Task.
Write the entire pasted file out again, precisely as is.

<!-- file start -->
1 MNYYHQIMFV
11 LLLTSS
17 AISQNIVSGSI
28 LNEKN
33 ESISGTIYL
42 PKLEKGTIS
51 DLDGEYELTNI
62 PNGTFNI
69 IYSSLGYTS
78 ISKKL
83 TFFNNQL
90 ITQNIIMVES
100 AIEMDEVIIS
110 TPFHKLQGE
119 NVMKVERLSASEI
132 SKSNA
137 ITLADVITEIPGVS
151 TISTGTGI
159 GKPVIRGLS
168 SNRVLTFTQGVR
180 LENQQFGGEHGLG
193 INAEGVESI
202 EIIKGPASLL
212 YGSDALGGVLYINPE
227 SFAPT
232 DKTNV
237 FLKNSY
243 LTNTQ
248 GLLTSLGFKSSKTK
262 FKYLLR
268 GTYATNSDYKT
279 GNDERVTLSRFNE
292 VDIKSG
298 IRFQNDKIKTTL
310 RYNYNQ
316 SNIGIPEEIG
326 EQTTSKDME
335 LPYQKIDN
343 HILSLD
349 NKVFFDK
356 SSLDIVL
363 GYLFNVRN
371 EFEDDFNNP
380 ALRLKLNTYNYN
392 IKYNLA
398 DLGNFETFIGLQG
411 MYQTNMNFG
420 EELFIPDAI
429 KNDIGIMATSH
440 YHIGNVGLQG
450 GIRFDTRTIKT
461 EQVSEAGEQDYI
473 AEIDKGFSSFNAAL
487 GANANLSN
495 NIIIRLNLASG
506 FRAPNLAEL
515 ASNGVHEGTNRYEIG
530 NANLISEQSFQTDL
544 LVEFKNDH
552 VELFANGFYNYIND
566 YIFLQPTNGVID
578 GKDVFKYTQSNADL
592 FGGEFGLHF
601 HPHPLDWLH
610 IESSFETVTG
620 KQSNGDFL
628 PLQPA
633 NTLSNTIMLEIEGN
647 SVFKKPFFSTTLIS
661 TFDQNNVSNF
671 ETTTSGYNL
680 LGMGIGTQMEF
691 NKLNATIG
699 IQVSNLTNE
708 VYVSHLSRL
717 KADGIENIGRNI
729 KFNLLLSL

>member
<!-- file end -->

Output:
1 MNYYHQIMFV
11 LLLTSS
17 AISQNIVSGSI
28 LNEKN
33 ESISGTIYL
42 PKLEKGTIS
51 DLDGEYELTNI
62 PNGTFNI
69 IYSSLGYTS
78 ISKKL
83 TFFNNQL
90 ITQNIIMVES
100 AIEMDEVIIS
110 TPFHKLQGE
119 NVMKVERLSASEI
132 SKSNA
137 ITLADVITEIPGVS
151 TISTGTGI
159 GKPVIRGLS
168 SNRVLTFTQGVR
180 LENQQFGGEHGLG
193 INAEGVESI
202 EIIKGPASLL
212 YGSDALGGVLYINPE
227 SFAPT
232 DKTNV
237 FLKNSY
243 LTNTQ
248 GLLTSLGFKSSKTK
262 FKYLLR
268 GTYATNSDYKT
279 GNDERVTLSRFNE
292 VDIKSG
298 IRFQNDKIKTTL
310 RYNYNQ
316 SNIGIPEEIG
326 EQTTSKDME
335 LPYQKIDN
343 HILSLD
349 NKVFFDK
356 SSLDIVL
363 GYLFNVRN
371 EFEDDFNNP
380 ALRLKLNTYNYN
392 IKYNLA
398 DLGNFETFIGLQG
411 MYQTNMNFG
420 EELFIPDAI
429 KNDIGIMATSH
440 YHIGNVGLQG
450 GIRFDTRTIKT
461 EQVSEAGEQDYI
473 AEIDKGFSSFNAAL
487 GANANLSN
495 NIIIRLNLASG
506 FRAPNLAEL
515 ASNGVHEGTNRYEIG
530 NANLISEQSFQTDL
544 LVEFKNDH
552 VELFANGFYNYIND
566 YIFLQPTNGVID
578 GKDVFKYTQSNADL
592 FGGEFGLHF
601 HPHPLDWLH
610 IESSFETVTG
620 KQSNGDFL
628 PLQPA
633 NTLSNTIMLEIEGN
647 SVFKKPFFSTTLIS
661 TFDQNNVSNF
671 ETTTSGYNL
680 LGMGIGTQMEF
691 NKLNATIG
699 IQVSNLTNE
708 VYVSHLSRL
717 KADGIENIGRNI
729 KFNLLLSL

>member